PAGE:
Whilst the Winfield brand of tackle doesn’t really come into the highly collectable tackle category, its worthy of a mention.
Woolworths commenced trading in 1878 in Utica, New York trading as Woolworths Great Five Cent Store.Frank Winfield Woolworth added his middle name as an internal branding exercise.
The fishing tackle they sold in the 1960s and 70s I remember well as a lad, and they provided economy tackle at great value prices.
The majority of the tackle was low-end but they had some of their reels designed by the South Bend tackle Co. USA. Many of their tackle items were copied from other makers and manufactured in Japan.
Hooks from Mustad in value packs and many accessories re banded to offer great value was the trading ethos.
I recall my local store also stocking Gilfin reels and rods as well as the Winfield counterparts.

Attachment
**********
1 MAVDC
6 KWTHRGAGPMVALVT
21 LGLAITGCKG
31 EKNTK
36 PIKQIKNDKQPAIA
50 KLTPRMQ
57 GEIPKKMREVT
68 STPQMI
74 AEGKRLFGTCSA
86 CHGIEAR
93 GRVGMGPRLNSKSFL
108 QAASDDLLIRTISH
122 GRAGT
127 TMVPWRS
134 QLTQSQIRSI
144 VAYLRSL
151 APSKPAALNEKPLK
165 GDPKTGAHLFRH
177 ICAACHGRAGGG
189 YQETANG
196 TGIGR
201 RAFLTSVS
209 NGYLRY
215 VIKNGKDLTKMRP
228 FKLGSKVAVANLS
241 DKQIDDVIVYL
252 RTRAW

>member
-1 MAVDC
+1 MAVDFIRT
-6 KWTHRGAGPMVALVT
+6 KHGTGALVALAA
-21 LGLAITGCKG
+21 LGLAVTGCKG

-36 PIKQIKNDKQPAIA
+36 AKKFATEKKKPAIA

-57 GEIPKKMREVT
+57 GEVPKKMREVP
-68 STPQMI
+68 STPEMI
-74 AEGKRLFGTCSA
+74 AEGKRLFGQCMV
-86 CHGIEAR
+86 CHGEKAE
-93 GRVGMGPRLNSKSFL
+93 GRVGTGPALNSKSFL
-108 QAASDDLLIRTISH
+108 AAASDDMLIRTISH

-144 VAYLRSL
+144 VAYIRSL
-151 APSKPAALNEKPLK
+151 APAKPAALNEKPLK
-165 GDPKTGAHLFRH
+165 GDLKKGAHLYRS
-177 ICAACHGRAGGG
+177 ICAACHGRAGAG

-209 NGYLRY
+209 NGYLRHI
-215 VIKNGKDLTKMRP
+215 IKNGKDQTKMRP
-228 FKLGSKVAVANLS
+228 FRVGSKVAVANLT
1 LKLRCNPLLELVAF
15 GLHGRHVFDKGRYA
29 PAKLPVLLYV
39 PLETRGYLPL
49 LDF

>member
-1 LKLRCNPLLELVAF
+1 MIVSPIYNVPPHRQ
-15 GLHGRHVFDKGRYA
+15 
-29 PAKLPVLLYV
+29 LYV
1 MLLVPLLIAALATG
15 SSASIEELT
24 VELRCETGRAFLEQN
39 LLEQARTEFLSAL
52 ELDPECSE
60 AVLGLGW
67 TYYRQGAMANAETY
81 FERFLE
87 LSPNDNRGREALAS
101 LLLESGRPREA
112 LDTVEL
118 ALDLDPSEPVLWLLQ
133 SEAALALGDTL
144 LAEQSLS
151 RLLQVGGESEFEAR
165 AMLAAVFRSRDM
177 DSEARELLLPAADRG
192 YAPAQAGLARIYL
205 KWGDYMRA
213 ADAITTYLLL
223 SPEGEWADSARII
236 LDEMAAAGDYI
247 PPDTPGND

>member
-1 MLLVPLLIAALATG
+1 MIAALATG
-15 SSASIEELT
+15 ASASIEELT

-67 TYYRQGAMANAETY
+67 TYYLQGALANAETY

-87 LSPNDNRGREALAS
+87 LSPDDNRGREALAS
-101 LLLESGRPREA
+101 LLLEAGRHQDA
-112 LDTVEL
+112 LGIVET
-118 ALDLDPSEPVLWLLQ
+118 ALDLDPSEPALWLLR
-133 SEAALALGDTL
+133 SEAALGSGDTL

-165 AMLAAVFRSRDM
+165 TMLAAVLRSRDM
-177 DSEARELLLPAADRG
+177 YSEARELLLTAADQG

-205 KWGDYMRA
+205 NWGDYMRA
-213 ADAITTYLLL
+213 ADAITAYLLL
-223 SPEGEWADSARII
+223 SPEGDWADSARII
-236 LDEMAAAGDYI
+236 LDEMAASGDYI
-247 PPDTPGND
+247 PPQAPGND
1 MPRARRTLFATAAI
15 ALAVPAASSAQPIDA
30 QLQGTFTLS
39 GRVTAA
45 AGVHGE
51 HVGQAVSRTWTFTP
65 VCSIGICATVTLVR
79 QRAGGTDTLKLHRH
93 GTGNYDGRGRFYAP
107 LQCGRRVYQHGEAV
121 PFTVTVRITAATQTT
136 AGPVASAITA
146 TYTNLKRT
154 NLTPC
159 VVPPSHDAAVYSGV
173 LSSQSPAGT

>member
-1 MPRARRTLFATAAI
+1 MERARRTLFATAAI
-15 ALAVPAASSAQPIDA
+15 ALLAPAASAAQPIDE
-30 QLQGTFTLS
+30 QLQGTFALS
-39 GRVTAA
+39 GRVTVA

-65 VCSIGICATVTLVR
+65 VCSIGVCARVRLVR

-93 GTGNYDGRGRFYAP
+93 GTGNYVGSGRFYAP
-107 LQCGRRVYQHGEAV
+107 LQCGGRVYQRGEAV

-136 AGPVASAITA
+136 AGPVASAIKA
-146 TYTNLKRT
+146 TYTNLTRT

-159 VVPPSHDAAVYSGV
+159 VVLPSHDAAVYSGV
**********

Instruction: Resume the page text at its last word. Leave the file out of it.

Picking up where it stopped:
Woolies had a service centre for fishing tackle in Evesham, Worcestershire indicating a link to the great Redditch tackle making machine.
Looking at the image here the Winfied trout fly reel looks all the word like the Pflueger model, but made in Japan.
The spinning reel was a later addition to the range, being made in Hong Kong.
The Japanese made plastic plugs to replicate Abu, Creek Chub, South Bend and Heddon models whilst the metal Winfield, Toby style lure is a dead ringer for the real deal.
In truth there was nothing wrong with the tackle – if you compare it to similar retail value items from say Intrepid, it was on a par.
Sadly the Woolworths branding image – cheap as well as great value – didn’t lend itself to an image of quality in the tackle world.
All of the items here still work and work well.
So, are they collectable, yes but not overly valuable.
I suggest most people collect these as a reminder of their lost youth, flared trousers and ties as wide as a kipper!